Incentives in HMOs
AbstractWe study the effect of physician incentives in an HMO network. Physician incentives are controversial because they may induce doctors to make treatment decisions that differ from those they would chose in the absence of incentives. We set out a theoretical framework for assessing the degree to which incentive contracts do in fact induce physicians to deviate from a standard guided only by patient interests and professional medical judgement. Our empirical evaluation of the model relies on details of the HMO's incentive contracts and access to the firm's internal expenditure records. We estimate that the HMO's incentive contract provides a typical physician an increase, at the margin, of $0.10 in income for each $1.00 reduction in medical utilization expenditures. The average response is a 5 percent reduction in medical expenditures. We also find suggestive evidence that financial incentives linked to commonly used quality measures may stimulate an improvement in measured quality.
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Date of creation: Oct 2001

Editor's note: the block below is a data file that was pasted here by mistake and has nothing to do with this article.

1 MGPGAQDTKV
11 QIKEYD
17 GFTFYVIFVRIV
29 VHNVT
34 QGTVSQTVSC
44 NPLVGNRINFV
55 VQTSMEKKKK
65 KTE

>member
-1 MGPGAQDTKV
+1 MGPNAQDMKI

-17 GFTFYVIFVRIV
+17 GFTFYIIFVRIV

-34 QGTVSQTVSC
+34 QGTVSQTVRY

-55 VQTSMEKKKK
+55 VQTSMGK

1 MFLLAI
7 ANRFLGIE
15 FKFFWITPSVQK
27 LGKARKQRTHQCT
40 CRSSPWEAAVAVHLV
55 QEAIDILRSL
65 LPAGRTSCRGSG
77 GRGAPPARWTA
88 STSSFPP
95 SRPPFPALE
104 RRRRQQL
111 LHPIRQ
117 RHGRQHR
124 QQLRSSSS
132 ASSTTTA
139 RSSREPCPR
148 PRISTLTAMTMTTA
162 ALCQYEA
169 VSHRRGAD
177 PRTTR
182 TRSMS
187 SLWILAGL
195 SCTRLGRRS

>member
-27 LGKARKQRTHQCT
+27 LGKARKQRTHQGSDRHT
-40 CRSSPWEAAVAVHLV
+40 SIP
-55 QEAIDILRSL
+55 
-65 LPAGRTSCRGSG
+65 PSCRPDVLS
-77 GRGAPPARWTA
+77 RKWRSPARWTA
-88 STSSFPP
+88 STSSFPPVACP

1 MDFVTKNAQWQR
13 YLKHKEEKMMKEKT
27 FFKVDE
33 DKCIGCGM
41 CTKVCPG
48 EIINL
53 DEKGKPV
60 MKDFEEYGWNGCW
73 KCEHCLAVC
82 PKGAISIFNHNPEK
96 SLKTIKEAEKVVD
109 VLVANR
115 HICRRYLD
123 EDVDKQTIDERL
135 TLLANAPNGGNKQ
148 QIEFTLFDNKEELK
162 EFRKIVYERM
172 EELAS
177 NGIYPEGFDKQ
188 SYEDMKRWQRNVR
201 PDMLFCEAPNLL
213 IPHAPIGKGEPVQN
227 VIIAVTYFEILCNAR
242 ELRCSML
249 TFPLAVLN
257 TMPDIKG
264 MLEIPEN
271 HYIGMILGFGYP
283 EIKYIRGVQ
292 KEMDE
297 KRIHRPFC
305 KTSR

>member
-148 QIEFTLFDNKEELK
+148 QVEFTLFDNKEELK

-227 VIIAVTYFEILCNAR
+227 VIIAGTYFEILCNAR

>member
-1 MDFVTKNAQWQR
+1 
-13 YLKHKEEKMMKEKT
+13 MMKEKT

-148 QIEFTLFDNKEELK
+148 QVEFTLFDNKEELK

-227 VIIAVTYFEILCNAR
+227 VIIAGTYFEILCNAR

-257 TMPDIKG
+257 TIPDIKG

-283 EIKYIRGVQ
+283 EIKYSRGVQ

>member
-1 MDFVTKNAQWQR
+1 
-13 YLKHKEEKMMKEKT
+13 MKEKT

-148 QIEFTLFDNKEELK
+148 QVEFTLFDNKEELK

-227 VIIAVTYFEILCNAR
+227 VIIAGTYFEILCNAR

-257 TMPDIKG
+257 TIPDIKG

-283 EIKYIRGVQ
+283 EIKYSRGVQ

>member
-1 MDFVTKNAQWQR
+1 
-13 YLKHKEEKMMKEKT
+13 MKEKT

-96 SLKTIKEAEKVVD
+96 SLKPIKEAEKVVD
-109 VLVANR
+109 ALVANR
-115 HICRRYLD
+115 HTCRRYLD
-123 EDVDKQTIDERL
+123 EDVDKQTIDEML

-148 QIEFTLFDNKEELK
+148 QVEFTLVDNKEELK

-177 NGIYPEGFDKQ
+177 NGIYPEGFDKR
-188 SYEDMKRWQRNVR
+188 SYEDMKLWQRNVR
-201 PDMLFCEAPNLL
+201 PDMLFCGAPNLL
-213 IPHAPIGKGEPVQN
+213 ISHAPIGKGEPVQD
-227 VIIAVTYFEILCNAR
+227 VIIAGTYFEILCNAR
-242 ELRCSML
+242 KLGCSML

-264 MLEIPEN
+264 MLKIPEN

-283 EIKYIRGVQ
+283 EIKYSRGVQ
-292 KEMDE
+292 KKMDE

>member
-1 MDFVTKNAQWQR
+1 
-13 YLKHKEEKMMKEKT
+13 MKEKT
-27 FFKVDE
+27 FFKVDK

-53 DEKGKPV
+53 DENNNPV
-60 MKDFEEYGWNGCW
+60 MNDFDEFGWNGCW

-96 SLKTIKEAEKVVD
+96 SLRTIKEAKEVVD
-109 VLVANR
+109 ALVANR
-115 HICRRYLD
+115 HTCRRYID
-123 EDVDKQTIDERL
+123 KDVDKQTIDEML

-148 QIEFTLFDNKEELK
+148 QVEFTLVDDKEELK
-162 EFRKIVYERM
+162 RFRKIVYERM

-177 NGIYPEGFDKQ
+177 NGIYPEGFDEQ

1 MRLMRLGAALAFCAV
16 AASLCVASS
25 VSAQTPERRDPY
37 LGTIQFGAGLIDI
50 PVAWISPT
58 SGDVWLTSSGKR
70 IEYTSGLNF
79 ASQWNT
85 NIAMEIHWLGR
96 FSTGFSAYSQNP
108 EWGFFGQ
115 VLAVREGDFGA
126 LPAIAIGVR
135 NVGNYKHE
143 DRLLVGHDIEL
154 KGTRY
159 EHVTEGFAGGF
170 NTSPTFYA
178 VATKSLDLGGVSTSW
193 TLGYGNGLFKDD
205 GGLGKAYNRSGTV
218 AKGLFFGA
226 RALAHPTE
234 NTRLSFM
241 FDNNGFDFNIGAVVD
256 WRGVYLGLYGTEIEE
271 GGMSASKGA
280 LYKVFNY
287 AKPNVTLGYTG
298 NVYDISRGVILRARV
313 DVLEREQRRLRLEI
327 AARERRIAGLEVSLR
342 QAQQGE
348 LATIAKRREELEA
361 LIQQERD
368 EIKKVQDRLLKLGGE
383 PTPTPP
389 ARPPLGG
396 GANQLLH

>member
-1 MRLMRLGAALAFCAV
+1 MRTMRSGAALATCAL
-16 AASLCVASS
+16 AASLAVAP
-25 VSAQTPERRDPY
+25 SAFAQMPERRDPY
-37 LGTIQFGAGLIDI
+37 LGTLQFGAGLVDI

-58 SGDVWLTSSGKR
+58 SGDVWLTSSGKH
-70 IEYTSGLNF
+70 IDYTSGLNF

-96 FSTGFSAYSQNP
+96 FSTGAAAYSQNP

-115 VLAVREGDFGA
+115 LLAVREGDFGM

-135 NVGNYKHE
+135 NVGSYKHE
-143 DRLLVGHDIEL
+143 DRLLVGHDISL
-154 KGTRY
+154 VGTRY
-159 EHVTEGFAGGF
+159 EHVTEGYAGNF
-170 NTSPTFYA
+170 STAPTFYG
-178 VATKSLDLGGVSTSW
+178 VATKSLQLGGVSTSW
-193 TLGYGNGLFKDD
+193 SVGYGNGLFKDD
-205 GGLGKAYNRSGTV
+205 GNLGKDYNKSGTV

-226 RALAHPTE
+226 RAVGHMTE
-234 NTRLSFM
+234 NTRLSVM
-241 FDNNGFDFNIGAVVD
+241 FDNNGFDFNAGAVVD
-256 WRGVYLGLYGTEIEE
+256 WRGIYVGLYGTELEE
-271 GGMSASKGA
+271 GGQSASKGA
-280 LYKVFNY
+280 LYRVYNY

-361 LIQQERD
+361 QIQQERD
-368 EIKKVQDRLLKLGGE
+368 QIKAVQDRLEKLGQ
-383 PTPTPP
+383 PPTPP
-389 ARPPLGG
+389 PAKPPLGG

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Other versions of this item:
- Martin Gaynor & James B Rebitzer & Lowell J Taylor, 2002. "Incentives in HMO's," The Centre for Market and Public Organisation 03/089, Department of Economics, University of Bristol, UK.
- Martin Gaynor & James Rebitzer & Lowell Taylor, . "Incentives in HMOs," GSIA Working Papers 2003-E21, Carnegie Mellon University, Tepper School of Business.
- Martin Gaynor & James B. Rebitzer & Lowell J. Taylor, 2001. "Incentives In HMOs," Macroeconomics 0111001, EconWPA.
- Martin Gaynor & James B. Rebitzer & Lowell J. Taylor, 2001. "Incentives In HMOs," Economics Working Paper Archive wp_340, Levy Economics Institute, The.
- I10 - Health, Education, and Welfare - - Health - - - General
- I11 - Health, Education, and Welfare - - Health - - - Analysis of Health Care Markets
This paper has been announced in the following NEP Reports:
- NEP-ALL-2001-10-09 (All new papers)
- NEP-HEA-2001-10-09 (Health Economics)
- NEP-IAS-2001-10-09 (Insurance Economics)
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